Once someone takes a stand on something or goes on record in favor of a position, they prefer to stick to it. When someone makes a choice actively – a choice that’s spoken out loud or written down or otherwise made explicit – it is considerably more likely to shape that person’s future actions than the same choice left unspoken. Psychology experiments bear this out, according to Professor Robert Cialdini in his best-selling book, Influence: Science and Practice.
An application of this principle comes in the workplace when a manager wants to influence one of their staff to take a particular course of action: they should get their staff member to put their commitment in writing. For instance, if you are a manager and you want an employee to submit progress reports more promptly and reliably, once you think you have obtained their agreement, ask the person to summarize the agreed decision in a memo or email and send it to you. By doing this, you will greatly improve the chances of that person fulfilling the commitment because people generally live up to what they have written down.
Research in psychology suggests that written statements become even more powerful when they are made public. You can take this example a step further: if you respond to the same person’s email with a message along lines similar to this, you will strengthen their commitment – “I think your plan is just what we need. I showed it to Sue in production and Bill in marketing, and they thought it was right on target, too.”
This concept is also used in fundraising where people make written pledges to give a certain regular amount to the cause. That written pledge is a semi-public commitment.
A couplet by Samuel Butler explains why commitments must be voluntary to be lasting and effective:
He that complies against his will
Is of his own opinion still.
If an undertaking is forced, coerced or imposed from outside, it is not a commitment: it’s an unwelcome burden.
Returning to the example of the tardy employee: if you want to produce an enduring change in their behavior, you should avoid using threats or pressure tactics to gain their compliance. A better approach is to identify something that the employee genuinely values in the workplace – team spirit, perhaps – and then describe how timely reports are consistent with those values. That gives the employee reasons for improvement that he can own. And because he owns them, they will continue to guide his behavior even when you are not watching.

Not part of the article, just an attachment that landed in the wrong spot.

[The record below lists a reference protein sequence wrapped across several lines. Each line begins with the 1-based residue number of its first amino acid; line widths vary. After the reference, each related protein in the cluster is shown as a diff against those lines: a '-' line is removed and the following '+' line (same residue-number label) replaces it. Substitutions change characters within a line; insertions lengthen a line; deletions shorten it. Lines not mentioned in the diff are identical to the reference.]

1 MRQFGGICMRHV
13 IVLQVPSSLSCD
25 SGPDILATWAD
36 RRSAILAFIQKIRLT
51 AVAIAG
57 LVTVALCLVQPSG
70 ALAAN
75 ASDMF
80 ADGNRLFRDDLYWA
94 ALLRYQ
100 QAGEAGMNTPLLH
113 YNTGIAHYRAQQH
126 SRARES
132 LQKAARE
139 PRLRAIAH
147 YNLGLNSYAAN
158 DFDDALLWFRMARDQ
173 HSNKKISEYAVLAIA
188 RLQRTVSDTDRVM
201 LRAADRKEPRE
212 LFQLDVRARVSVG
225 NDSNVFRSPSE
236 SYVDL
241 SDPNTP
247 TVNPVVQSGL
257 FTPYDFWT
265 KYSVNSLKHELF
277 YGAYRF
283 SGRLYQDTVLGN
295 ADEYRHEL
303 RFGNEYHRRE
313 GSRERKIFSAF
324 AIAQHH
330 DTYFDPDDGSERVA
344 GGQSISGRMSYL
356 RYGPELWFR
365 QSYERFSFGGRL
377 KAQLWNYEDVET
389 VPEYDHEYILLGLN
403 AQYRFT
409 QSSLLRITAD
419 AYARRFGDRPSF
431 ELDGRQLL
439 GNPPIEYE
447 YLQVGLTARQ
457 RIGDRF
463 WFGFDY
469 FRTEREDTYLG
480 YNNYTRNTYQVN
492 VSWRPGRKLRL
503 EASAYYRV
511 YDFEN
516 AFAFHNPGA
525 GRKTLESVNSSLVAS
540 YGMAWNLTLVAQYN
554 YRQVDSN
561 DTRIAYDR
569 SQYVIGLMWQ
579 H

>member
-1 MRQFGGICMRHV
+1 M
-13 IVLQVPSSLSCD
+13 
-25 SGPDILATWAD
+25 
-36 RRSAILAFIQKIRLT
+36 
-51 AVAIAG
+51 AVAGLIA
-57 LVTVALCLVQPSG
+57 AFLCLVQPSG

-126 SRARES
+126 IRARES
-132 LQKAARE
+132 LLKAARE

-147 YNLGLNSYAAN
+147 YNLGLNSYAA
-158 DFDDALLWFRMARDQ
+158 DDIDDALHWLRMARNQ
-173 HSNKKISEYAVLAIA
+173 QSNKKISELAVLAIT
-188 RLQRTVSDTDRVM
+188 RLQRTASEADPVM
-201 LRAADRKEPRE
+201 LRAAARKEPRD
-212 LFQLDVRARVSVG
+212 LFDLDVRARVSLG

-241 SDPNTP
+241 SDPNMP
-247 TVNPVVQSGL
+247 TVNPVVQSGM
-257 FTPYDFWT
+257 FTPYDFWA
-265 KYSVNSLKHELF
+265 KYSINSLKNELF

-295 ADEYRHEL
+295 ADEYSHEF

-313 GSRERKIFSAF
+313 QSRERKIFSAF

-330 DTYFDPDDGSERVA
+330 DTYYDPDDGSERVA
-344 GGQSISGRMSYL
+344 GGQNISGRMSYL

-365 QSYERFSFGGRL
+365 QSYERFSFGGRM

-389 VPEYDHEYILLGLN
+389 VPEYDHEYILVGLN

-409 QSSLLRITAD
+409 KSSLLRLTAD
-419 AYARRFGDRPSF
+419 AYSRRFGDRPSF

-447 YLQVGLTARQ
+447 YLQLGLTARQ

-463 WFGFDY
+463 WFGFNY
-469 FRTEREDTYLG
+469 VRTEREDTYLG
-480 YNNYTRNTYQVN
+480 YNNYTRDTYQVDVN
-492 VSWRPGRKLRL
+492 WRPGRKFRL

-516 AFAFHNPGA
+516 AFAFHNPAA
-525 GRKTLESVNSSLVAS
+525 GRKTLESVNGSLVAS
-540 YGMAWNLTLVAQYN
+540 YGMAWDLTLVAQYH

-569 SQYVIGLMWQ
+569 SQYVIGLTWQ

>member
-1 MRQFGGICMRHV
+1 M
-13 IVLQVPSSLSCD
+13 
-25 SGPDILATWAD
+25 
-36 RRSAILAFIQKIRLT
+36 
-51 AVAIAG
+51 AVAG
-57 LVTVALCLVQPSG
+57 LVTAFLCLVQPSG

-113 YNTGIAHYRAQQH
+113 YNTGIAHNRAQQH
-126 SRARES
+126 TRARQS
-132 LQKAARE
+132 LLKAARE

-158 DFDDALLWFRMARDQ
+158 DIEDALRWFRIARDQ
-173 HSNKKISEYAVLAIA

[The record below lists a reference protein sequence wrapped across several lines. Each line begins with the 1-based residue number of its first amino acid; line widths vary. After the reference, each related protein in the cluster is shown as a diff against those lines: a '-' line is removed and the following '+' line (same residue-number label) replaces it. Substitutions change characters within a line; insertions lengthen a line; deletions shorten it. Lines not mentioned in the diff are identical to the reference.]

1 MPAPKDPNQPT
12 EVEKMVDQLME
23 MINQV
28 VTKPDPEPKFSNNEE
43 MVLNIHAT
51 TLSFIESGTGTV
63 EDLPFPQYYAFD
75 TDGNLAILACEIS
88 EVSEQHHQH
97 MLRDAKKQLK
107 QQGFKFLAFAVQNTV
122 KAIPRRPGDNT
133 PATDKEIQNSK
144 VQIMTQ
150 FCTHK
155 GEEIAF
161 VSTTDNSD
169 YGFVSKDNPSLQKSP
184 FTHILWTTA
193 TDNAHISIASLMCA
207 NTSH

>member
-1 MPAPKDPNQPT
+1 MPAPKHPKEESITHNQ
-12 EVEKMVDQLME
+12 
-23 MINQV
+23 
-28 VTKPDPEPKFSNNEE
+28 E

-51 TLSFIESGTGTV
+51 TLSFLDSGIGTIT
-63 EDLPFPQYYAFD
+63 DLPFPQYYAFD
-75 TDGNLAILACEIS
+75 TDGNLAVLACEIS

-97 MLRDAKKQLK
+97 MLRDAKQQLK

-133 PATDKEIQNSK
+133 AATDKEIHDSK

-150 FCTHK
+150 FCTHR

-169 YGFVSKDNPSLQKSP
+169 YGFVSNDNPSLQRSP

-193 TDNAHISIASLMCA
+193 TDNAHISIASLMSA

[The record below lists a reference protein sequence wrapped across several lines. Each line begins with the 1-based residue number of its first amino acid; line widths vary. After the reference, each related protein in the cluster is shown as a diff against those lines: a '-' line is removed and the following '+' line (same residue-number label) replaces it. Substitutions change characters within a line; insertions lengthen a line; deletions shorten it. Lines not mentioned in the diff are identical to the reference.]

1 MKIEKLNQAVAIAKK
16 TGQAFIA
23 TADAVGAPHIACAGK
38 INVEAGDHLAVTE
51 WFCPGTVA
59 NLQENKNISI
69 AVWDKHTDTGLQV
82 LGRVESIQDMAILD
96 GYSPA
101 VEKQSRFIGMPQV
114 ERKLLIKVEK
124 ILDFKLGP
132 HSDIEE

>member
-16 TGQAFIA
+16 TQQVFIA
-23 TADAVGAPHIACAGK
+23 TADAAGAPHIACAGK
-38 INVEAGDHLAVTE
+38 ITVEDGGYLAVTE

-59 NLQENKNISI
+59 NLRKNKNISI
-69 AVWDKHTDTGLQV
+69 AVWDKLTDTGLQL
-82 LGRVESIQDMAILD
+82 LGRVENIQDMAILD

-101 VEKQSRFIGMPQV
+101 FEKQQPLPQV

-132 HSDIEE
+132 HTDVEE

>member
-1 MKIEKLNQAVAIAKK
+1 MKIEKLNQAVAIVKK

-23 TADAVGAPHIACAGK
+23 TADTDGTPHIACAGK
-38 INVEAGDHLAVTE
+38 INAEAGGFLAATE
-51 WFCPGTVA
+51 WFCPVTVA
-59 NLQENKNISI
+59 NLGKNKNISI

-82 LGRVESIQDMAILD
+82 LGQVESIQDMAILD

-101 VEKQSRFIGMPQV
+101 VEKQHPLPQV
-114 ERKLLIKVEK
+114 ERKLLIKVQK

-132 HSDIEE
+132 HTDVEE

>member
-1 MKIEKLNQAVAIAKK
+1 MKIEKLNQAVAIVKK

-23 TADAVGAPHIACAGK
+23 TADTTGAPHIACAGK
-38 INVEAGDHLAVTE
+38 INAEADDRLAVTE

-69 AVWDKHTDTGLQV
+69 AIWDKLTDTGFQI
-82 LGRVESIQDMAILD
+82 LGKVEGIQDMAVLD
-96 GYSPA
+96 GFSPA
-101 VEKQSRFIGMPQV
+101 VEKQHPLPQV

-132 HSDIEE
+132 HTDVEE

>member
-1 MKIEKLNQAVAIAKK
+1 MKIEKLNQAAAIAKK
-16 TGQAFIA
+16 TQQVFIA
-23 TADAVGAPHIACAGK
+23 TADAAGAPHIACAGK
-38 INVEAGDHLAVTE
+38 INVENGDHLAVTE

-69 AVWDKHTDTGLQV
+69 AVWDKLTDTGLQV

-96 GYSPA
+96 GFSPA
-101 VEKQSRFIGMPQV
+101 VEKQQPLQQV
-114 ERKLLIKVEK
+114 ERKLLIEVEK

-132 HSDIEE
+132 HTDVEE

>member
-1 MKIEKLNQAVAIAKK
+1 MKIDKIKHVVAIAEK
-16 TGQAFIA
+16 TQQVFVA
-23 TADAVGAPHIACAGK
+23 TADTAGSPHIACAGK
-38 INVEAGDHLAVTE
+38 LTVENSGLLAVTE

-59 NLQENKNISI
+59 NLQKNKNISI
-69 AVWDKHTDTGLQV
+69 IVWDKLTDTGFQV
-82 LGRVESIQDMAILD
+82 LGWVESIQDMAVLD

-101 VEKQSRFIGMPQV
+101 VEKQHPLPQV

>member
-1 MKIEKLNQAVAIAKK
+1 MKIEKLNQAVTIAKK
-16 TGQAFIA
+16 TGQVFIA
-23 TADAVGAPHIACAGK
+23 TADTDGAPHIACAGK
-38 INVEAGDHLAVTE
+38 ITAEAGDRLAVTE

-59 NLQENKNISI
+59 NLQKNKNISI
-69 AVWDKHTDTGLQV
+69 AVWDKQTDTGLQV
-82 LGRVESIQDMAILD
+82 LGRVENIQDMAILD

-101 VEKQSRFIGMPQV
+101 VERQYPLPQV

Do you ever say you’re going to do something and then “I’ll do it later” becomes never getting around to it. If you’re like most people, you fail at honoring your commitments in small ways. You do this through your life and although it is often unintentional, it comes at a cost. You do one of the following:
All of this might seem harmless done once or twice. But little things done repeatedly have a big impact on our lives. When you don’t honor a commitment that you’ve made to yourself or someone else, it’s a message to your subconscious mind.What you say can’t be trusted, that your word doesn’t mean much.
It prevents you from achieving your goals and eventually causes people not to trust you or think you’re worthless. And just as bad – you lose respect for yourself.
On the other hand, honoring your commitments gives the words that come out of your mouth power. They actually mean something. Honoring your commitments can simply be defined as: You do what you say you’re going to do when you say you’re going to do it. Despite its simplicity, there’s great power to be found in doing what you say you will.
“Like anything else in life, this takes practice. You will always have times when you are not able to be impeccable with your word. But as the words that come out of your mouth and physical reality start to align. You tap into the power to speak things into existence. You start to take control of designing your life,” says writer, author and consultant Srini Rao in a 2019 article.
When you complain unproductively, you seek to soothe your anger by criticizing another. You might attack the person you blame for your problem or even criticize them to third parties. Your goal is to prove that you have been wronged. You repeat your story over and over. You end up full of negative assessments and righteous indignation.
When you confront productively, you seek to restore coordination, trust, and integrity. You address the person directly. Your goal is to repair the task, the relationship, and the hurt. You confront only once, and you follow through to resolution. At best, you end up with a new agreement that closes the matter. At worse, you realize that your counterpart is not trustworthy and you can responsibly decide what you want to do about it.
Here are three steps for a productive complaint, recommended by Fred Kofman, Vice President of Leadership Development at Google:
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